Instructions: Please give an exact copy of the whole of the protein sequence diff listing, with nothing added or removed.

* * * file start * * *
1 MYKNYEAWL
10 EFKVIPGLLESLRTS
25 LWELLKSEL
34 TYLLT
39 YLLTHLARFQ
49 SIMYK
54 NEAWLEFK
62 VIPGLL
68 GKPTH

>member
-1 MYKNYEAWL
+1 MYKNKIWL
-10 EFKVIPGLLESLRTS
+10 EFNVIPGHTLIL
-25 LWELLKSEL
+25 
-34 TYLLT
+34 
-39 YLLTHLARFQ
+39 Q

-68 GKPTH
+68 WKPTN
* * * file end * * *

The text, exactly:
1 MYKNYEAWL
10 EFKVIPGLLESLRTS
25 LWELLKSEL
34 TYLLT
39 YLLTHLARFQ
49 SIMYK
54 NEAWLEFK
62 VIPGLL
68 GKPTH

>member
-1 MYKNYEAWL
+1 MYKNKIWL
-10 EFKVIPGLLESLRTS
+10 EFNVIPGHTLIL
-25 LWELLKSEL
+25 
-34 TYLLT
+34 
-39 YLLTHLARFQ
+39 Q

-68 GKPTH
+68 WKPTN